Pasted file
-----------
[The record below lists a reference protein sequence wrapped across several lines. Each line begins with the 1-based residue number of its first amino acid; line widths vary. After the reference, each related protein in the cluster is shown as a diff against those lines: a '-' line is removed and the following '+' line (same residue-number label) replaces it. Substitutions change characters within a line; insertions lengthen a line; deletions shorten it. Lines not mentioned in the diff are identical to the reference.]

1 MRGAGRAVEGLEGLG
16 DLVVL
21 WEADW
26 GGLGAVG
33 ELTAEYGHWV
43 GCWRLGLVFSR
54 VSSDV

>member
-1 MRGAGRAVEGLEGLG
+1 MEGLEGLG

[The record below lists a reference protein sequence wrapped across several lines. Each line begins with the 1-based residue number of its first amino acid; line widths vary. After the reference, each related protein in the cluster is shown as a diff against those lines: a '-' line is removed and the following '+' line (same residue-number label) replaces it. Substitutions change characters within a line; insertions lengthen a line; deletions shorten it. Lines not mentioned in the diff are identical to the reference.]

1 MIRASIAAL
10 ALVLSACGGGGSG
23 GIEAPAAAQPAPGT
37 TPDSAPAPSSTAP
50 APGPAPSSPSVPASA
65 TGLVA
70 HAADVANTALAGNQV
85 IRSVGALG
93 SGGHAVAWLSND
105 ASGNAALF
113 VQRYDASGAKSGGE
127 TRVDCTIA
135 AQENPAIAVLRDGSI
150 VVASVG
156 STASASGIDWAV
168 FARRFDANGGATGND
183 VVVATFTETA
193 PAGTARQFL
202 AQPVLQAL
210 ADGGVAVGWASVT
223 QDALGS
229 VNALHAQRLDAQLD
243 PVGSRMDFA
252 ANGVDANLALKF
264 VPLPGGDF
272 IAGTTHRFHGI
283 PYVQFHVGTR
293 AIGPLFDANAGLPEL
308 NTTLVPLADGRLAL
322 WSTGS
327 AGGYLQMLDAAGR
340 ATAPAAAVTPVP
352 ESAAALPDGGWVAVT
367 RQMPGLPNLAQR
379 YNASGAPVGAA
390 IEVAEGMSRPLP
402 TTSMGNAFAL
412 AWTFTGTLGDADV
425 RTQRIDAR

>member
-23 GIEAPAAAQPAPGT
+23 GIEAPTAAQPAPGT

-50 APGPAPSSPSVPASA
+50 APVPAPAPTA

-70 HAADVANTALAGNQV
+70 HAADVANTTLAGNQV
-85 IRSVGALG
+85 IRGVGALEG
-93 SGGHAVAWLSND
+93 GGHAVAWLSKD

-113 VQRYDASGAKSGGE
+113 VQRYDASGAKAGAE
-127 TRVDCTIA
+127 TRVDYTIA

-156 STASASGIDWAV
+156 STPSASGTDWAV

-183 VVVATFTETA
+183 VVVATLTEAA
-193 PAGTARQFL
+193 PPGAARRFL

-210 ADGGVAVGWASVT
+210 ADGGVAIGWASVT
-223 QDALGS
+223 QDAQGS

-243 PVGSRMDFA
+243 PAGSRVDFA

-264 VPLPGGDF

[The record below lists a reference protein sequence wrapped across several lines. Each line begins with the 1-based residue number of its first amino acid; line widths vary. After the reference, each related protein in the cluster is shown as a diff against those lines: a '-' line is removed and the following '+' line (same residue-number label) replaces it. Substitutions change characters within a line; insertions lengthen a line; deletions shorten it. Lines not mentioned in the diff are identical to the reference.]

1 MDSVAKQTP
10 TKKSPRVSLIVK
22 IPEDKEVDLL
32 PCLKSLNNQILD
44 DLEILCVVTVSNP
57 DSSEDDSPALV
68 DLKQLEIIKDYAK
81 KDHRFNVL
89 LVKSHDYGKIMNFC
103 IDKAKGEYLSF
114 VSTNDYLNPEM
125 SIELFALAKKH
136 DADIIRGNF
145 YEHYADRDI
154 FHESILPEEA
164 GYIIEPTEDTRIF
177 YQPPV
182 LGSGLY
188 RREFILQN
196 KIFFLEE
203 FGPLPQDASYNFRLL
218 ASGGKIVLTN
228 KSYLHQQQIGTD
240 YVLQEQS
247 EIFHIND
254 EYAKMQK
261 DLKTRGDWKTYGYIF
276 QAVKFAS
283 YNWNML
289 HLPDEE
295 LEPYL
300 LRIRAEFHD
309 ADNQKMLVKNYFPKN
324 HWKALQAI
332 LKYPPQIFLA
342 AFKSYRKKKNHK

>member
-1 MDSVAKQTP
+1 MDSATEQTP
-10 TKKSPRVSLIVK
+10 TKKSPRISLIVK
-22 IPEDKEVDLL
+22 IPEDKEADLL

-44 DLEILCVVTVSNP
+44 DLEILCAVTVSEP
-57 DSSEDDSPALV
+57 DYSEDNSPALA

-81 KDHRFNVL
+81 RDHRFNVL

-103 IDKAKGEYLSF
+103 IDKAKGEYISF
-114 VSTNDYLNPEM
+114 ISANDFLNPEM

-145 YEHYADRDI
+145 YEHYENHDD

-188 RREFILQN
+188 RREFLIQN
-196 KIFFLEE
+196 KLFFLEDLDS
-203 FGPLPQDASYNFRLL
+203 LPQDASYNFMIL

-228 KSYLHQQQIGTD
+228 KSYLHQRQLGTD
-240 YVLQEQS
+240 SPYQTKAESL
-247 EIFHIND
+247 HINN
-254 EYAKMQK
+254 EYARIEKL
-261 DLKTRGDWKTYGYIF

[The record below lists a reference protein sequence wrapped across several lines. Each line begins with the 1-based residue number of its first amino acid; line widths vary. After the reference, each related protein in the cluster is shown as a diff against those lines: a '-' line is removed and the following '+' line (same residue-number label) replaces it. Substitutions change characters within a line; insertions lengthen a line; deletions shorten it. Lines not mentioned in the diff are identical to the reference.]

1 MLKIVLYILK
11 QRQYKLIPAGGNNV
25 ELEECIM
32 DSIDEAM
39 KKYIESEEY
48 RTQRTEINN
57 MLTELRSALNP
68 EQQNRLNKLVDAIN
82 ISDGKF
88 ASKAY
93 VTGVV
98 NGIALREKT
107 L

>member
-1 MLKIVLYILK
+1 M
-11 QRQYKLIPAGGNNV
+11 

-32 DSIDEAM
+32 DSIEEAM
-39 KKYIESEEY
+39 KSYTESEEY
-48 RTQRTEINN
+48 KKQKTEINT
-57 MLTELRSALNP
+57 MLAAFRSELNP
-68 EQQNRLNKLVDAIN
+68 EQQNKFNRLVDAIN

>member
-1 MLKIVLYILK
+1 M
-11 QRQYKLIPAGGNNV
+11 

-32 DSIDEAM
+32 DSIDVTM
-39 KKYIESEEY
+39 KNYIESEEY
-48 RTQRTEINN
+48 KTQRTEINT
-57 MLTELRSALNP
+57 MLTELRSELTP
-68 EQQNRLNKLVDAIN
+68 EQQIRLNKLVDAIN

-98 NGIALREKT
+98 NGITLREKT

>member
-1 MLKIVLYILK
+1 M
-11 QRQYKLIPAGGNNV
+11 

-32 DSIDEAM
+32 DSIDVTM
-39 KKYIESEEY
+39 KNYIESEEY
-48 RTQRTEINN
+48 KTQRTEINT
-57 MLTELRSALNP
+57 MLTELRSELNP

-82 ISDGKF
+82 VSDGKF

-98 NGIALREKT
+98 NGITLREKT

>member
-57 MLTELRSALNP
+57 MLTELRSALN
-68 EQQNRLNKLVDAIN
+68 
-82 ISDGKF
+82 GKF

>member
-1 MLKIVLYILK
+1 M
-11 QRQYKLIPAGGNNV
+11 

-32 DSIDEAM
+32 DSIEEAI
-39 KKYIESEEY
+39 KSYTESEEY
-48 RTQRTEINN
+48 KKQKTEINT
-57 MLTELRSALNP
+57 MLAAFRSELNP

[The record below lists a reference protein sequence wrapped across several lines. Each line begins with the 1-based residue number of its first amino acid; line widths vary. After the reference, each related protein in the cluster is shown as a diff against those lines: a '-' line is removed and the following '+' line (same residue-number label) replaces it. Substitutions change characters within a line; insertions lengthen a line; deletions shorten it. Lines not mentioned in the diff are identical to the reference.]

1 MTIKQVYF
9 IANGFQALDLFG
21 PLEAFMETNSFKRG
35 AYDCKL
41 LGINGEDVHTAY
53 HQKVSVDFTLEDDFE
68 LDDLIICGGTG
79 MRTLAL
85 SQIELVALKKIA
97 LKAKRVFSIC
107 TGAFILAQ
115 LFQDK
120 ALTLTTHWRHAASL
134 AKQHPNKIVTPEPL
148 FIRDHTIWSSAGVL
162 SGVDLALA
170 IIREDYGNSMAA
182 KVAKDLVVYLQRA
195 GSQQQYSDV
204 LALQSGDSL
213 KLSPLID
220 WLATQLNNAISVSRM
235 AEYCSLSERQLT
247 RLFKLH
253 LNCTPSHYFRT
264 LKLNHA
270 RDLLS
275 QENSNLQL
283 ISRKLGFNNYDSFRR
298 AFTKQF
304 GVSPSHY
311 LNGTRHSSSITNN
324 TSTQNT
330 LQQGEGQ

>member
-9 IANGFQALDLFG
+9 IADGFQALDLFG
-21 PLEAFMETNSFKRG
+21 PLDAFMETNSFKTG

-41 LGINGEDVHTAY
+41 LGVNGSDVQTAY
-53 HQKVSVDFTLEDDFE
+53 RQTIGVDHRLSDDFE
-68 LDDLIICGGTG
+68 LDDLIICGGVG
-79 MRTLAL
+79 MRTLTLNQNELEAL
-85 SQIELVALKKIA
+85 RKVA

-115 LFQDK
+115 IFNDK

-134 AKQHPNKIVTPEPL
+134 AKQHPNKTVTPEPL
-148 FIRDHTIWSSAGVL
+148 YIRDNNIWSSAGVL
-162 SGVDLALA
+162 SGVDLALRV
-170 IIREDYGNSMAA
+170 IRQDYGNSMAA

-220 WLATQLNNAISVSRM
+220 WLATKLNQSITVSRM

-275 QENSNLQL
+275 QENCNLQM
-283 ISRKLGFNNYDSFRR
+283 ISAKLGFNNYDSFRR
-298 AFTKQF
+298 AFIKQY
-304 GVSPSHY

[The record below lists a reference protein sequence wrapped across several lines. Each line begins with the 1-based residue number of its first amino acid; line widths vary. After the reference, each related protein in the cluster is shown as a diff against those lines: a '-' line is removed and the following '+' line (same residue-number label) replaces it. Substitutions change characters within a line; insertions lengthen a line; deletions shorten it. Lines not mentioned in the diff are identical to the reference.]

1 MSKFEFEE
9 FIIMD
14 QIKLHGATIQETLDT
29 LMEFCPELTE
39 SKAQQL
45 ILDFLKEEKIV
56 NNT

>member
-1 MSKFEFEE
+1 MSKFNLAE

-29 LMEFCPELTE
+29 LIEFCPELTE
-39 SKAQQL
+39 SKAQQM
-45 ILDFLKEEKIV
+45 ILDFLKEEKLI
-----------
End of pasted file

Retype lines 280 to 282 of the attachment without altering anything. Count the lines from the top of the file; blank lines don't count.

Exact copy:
-79 MRTLAL
+79 MRTLTLNQNELEAL
-85 SQIELVALKKIA